Writing in his introduction to the 2014 edition of Ernest Hemingway’s The Sun Also Rises, Colm Tóibín relayed his 16-year-old self’s first encounter with the novel:
‘I had nothing in common with any of the people in that novel. I had never been in Paris or in Spain. I had never seen a bullfight or been fishing. I had never been outside Ireland. I didn’t know any Americans, nor any English people. I had never been drunk. I knew nothing, or nothing that I wish to repeat here, about sex. And yet the book overwhelmed me. It opened up a world for me… That world seemed more real and true and indeed more fascinating than the one I inhabited.’
Speaking at the Brisbane Writers Festival last weekend, the author of We Need to Talk About Kevin and numerous other novels, Lionel Shriver, was condemned for defending this very sentiment. ‘I’m afraid the bramble of thorny issues that cluster around “identity politics” has got all too interesting, particularly for people pursuing the occupation I share with many gathered in this hall: fiction writing’, she said. ‘Taken to their logical conclusion, ideologies recently come into vogue challenge our right to write fiction at all.’
By today’s politically correct standards, Shriver’s speech was bold. But not everyone agreed. A young woman called Yassim Abdel-Magied walked out of Shriver’s speech and later wrote a piece for the Guardian in which she condemned it as ‘a poisoned package wrapped up in arrogance and delivered with condescension’. Abdel-Magied argued that it was insensitive and exploitative to tell the story of people of other races, gender and sexuality. ‘It’s not always okay for a person with the privilege of education and wealth to write the story of a young indigenous man’, she raged.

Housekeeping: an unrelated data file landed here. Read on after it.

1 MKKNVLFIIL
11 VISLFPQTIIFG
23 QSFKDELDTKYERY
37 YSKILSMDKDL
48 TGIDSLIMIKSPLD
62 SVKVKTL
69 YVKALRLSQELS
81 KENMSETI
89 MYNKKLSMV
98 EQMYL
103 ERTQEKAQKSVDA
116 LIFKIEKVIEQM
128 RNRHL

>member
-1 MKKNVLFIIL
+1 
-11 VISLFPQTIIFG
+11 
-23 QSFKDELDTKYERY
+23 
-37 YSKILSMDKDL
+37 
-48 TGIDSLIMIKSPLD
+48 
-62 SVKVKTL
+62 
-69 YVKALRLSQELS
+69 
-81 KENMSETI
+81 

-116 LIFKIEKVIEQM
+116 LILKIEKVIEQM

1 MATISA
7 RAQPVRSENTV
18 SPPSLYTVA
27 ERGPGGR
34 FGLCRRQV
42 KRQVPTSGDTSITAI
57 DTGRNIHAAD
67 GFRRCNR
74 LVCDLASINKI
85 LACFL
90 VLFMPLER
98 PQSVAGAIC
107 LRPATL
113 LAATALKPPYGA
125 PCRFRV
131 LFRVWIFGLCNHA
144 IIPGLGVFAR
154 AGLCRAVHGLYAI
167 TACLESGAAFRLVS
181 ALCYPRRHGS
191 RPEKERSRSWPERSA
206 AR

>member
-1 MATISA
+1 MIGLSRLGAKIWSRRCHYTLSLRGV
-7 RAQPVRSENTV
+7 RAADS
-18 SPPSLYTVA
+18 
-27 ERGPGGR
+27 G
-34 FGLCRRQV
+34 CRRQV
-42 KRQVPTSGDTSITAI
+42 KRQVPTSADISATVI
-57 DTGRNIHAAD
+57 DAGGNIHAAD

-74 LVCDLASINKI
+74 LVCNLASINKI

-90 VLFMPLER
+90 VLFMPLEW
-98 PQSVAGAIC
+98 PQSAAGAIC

Abdel-Magied’s article was quickly condemned for its ugly PC racialism. Indeed, it is worth considering that it wasn’t too long ago that a person of privilege, wealth and education wouldn’t have cared about the story of a young indigenous man. The fact that the boundaries of class, race, sexuality, nationality and gender have been infused through culture is something to be celebrated. But Abdel-Magied’s reaction was not an aberration.